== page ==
The ODD (Optimizing Diversity with Disability) initiative is a part of the IDRC's WeCount project. A central aim of ODD is to investigate bias in widely deployed hiring algorithms and to suggest more inclusive alternatives.
These automated hiring and matching algorithms, implemented by major corporations such as LinkedIn, Amazon, and others can be positioned in the wider context of automated processes, that use machine learning/AI algorithms, and support the infrastructure of society. These systems inevitably result in inequitable outcomes, as largely unintended consequences both of:
It's also arguable there is a further source of bias since the system is deployed in the context of capitalistic utility functions that tend to favour accruing benefits privately, socialising losses. This results in bias since the community facing the losses (the public at large) is inevitably more diverse and less legible than the community accruing the benefits (the corporation deploying the system). There are numerous other sources of bias, both conscious, and unconscious, which are widely described elsewhere.
The above considerations are common to the deployment of any kind of machine learning systems as part of the infrastructure of society. Turning to hiring systems more specifically, it is becoming widely recognised that, as recorded in a recent Harvard Business School report, the architecture of these hiring systems is leading to inequitable outcomes, some of which can be accounted for by the generic considerations above. Workers who do not fit the algorithm's self-reinforcing profile of those who are appropriate for work are being excluded from participation. Inevitably, these are a more diverse, heterogeneous group than those who fit the profile. Let us imagine that those impacted will want to mount an investigation of one of these systems, so that they can better understand who is being marginalised and how the system can be improved to be more inclusive.
These are some responses arguing against such an investigation, and offering an evaluation of their risks and costs:
All of these considerations tend towards requiring massively greater transparency in such systems — in accordance with WeCount's aims towards creating inclusive data ecosystems. Systems should not only be much more accountable for the data which they require from citizens, but also for the use they make of such data. It should be possible to trace the use of one's disclosed data, the purposes to which it has been put and, if necessary, to revoke its use by the corporation. In the particular context of hiring systems, it should be possible to discover how personal data has been schematized by the system, as well as to trace how differently schematized individuals will be treated differently by the system. Without this, it is extremely likely that inequitable and harmful outcomes will result, often in ways that are opaque to all of those involved.
We accept the loose standards applied to the deployment of machine learning (and more widely, software engineering) systems because they are part of an immature industry whose nature and impacts on society are still poorly understood. It is clear from the history of many previous such immature industries that it is inevitable that society gains the expertise, the will, and the capability to effectively oversee and regulate these industries. The open questions are: What is the trajectory of society establishing this oversight, how quickly does it proceed, and who acts to accelerate or impede the process?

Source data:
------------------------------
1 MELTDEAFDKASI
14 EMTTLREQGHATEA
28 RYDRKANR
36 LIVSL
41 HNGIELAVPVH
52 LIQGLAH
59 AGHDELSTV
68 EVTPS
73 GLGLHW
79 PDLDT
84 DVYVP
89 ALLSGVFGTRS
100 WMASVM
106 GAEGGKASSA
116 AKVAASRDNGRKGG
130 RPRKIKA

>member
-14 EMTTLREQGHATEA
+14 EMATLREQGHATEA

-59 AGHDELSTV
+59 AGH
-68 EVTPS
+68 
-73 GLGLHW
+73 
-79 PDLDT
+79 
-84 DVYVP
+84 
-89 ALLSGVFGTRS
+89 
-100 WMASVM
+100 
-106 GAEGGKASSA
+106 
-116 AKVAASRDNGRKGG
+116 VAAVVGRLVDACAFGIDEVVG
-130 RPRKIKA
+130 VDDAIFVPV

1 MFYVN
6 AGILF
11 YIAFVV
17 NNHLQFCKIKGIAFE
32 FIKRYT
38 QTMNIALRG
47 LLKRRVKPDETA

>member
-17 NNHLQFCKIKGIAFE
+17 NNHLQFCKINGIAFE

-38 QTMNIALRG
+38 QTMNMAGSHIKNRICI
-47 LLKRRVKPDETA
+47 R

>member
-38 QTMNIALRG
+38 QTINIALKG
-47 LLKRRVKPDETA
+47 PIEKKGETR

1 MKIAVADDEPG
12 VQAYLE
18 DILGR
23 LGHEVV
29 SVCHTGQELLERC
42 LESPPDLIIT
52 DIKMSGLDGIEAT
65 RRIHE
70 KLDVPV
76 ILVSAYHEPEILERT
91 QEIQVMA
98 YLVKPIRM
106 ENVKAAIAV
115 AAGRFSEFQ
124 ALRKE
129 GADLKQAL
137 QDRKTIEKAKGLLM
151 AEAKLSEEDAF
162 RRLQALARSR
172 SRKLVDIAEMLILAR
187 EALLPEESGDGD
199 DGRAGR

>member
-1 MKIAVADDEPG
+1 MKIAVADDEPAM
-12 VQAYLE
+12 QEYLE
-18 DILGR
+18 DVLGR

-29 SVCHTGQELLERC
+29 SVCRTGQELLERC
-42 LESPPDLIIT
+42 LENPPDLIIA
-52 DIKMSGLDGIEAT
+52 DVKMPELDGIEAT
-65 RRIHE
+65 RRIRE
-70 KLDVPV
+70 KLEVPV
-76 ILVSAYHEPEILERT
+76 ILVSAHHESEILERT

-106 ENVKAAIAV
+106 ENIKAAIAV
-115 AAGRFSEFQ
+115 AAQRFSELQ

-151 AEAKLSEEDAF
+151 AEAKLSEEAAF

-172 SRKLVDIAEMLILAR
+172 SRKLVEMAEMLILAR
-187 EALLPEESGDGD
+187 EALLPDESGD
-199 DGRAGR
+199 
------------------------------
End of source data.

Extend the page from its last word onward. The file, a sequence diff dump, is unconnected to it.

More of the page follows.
A example that is very familiar from the history of technology is the evolution of safety regulations governing the operation of steamboats in the 19th century in the US. In 1817, the boilers of these steamboats were a cutting-edge technology, with strong incentives to compromise on safety standards by fabricating them with dangerously thin steel, running them overpressure and above safe speeds. The steamboat owners insisted that it would be impossible to comply with such onerous safety standards and still run their businesses at a profit. They effectively lobbied for the prevention of regulations, and when regulations were first enacted in 1838, supervised their operation internally rather than participating in external audits by disinterested inspectors. This argumentation continued for decades, resulting in thousands of deaths, until effective legislation was finally introduced to regulate the industry in 1852 — from then onwards it was found perfectly possible to run the industry both profitably and safely.
For those involved in these processes, the question to be asked is: What is their part in it to be? Should they be those acting to bring in effective oversight of such innovative technologies by competent, independent authorities in order to ensure fair outcomes for society as quickly as possible, or should they be those acting to ensure that profits can be extracted from the unsafe, inequitable practices as long as possible, perhaps stalling them by the promise of self-regulation?
As we begin conversations with ODD project stakeholders, we intend to gather answers to all these questions, and gain insights into further important qualities for those who deploy automated hiring processes, in their aim to avoid damaging consequences to their clients. We will assemble datasets from both real and synthetic profiles of postings and individuals in order to suggest improvements to these hiring algorithms in line with "fair machine learning" metrics, as well as suggesting wholesale alternatives to these algorithms based on recent research on exploratory, rather than optimizing approaches.